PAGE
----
I think big data is our best chance of adjusting for individual variation. By that I mean, if a single doctor has only seen a particular patient variable a couple times, having access to national data base where that variable will have been seen thousands of times is the only chance that doctor has of giving really good personal care. I must admit I start bouncing off the wall when the power does go out. On the other hand I take a deep breath and remember how often every day we used to "lose" charts. Redundancy is key. jcs
  • D Someya Reed
    I remembered this post as I was reading Michio Kaku's book 'Physics of the Future.' Michio Kaku, for those unfamiliar, is a theoretical physicist, professor of theoretical physics, futurist and media personality. This came to mind as I read about the hundreds of millions of lines of code necessary to program the common sense known by a six year old into artificial intelligence (AI). He quotes Hans Moravec, former director of the AI lab at Carnegie Mellon: "To this day, AI programs exhibit no shred of common sense - a medical diagnosis program, for instance, may prescribe an antibiotic when presented a broken bicycle because it lacks a model of people, disease, or bicycles." I think we are very far away from true AI that can even begin to approximate humanity. With that in mind, I think we will be making, and have to make, a massive shift in society in order to ultimately accept this level of change whether it is realized by society or not. Your basic question, Hospice by computer?, will be done in violation of many of the current foundation beliefs of hospice. Even the basic tenet of no one deserves to die alone will be compromised. If you die with a not yet sentient computer by your side will you not be dying alone? Would a sentient one make it any different? This technology is likely to come some day but not for the benefit of people but for the cost savings. Maybe one day all things humans do (for work and pay) will be replaced by machines. But then you have to ask yourself how much value will money have when no one has any to spend? How much value will learning and skills have when no one needs them? Just as your romantic couple...how much value does real conversation have when texting "I love you" is done across a restaurant table?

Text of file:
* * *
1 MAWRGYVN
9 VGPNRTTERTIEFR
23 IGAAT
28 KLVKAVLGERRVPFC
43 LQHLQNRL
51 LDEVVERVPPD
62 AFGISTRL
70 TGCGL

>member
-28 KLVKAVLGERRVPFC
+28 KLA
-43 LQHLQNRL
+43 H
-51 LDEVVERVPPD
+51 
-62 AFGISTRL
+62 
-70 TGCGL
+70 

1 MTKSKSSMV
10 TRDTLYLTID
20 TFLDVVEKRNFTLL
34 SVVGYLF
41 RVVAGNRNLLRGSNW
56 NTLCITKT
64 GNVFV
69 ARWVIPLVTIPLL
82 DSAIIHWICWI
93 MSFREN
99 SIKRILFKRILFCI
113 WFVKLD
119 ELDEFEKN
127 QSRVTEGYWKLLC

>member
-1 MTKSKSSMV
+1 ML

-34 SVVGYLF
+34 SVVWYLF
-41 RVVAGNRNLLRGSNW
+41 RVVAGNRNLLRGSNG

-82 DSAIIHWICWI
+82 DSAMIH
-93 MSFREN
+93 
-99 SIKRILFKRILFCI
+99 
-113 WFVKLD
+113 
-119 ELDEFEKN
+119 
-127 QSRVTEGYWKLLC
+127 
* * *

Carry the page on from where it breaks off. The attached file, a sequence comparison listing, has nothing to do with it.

• James Salwitz, MD
      Are we moving further apart or closer together? Are we shallow enough that an intelligent manikin that says the "right" things at the perfect moment, every time, will be enough? Perhaps the most cost effective strategy will be to eliminate people altogether. Now that will save dollars. jcs
      • D Someya Reed
        You're right. That will save dollars but can we really call it progress if it costs us who and what we are? I think technology has become just another source of instant gratification. A letter that took weeks to deliver by Pony Express is now down to a little over 100 characters or a text message over a romantic dinner with abbreviations and icons because we've become too impatient to spell out the words (or even say them). Don't get me wrong, It's amazing to think what we may be capable of one day...get cancer, take "a" pill...break a leg, zap it and you're on the move again, no down time. But then, such as with 3D printers now, we may start creating anything we need, maybe even food, in our own homes. If interactive, holographic technology is invented we'll never really need to leave them. Or, very Star Trek-ian, if transporter technology is invented how long do you suppose it will be before the first person says, "OK, I'll be right there but I can only give you three seconds." I do like technology. I don't want to trade it for everything that makes me a caring, feeling human being. For another take, watch the film, 'Idiocracy.' Over the top stupidity but it does make its point.